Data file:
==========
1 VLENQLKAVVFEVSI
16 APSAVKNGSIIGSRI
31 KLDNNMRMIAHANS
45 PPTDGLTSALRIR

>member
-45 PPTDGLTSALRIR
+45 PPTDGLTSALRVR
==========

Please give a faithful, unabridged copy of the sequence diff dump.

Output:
1 VLENQLKAVVFEVSI
16 APSAVKNGSIIGSRI
31 KLDNNMRMIAHANS
45 PPTDGLTSALRIR

>member
-45 PPTDGLTSALRIR
+45 PPTDGLTSALRVR